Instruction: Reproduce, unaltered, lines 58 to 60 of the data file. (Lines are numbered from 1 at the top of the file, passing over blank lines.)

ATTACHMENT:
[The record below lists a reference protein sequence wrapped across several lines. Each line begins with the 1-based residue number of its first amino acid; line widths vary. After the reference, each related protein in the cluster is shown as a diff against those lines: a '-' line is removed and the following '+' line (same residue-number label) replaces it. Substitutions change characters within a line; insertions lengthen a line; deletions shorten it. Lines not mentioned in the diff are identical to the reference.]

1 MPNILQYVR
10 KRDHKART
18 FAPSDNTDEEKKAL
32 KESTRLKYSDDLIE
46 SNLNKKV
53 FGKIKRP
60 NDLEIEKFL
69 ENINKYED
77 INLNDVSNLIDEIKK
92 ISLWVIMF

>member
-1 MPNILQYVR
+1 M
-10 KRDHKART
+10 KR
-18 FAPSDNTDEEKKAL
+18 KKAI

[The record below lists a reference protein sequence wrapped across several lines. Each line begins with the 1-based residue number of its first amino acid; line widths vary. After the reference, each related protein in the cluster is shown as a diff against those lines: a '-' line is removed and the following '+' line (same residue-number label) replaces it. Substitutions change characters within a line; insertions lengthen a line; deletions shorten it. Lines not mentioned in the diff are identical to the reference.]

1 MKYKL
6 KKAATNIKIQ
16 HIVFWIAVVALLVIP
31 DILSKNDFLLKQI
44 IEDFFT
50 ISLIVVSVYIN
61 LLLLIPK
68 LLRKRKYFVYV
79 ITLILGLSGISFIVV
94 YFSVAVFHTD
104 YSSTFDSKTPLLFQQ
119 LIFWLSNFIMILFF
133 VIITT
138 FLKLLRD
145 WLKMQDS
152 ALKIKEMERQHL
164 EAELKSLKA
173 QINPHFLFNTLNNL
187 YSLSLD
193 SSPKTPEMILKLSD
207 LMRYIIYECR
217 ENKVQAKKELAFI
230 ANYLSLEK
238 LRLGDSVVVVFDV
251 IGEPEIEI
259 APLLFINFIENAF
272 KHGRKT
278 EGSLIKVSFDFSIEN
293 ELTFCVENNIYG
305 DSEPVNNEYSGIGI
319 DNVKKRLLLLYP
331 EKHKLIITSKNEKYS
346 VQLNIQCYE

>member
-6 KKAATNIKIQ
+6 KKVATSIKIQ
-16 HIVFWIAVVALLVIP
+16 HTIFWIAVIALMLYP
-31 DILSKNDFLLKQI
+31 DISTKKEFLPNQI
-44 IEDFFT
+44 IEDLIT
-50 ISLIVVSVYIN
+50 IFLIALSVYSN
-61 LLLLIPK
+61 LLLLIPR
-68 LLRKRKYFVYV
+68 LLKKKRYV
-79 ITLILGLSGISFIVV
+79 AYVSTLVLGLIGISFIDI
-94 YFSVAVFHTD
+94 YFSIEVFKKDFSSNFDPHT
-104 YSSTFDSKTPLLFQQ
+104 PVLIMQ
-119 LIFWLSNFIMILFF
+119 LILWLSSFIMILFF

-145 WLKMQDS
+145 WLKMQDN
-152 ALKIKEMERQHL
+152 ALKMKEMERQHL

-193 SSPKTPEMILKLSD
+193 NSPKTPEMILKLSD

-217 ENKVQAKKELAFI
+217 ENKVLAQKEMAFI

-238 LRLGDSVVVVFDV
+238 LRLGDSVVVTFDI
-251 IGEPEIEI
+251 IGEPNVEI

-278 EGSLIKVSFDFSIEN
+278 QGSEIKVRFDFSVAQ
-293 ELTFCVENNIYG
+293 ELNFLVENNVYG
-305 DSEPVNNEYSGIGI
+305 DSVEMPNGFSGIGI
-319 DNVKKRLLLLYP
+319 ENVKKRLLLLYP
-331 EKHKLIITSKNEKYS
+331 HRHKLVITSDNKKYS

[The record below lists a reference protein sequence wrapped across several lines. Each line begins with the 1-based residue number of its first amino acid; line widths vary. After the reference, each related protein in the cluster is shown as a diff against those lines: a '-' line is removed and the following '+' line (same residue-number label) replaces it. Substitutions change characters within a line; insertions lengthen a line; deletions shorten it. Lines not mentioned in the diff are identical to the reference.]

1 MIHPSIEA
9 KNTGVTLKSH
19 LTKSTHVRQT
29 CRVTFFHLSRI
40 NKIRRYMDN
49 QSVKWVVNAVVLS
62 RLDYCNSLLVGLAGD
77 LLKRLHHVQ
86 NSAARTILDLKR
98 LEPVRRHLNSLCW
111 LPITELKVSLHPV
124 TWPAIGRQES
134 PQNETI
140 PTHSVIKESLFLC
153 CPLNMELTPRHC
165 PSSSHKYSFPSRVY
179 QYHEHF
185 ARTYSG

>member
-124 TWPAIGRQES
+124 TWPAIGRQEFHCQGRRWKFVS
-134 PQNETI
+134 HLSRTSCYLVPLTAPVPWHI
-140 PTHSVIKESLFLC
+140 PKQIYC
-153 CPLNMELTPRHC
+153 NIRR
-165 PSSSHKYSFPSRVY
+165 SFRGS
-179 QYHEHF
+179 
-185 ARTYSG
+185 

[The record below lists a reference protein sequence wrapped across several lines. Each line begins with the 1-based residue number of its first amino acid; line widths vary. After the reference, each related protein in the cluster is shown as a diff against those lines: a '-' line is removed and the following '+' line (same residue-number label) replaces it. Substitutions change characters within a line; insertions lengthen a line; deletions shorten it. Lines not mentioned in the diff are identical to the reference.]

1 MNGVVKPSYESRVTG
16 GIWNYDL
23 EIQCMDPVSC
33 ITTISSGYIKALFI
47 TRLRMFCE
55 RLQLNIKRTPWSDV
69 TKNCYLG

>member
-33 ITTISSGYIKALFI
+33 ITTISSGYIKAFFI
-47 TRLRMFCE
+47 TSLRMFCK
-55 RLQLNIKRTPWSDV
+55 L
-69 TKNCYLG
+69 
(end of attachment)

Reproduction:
-31 DILSKNDFLLKQI
+31 DISTKKEFLPNQI
-44 IEDFFT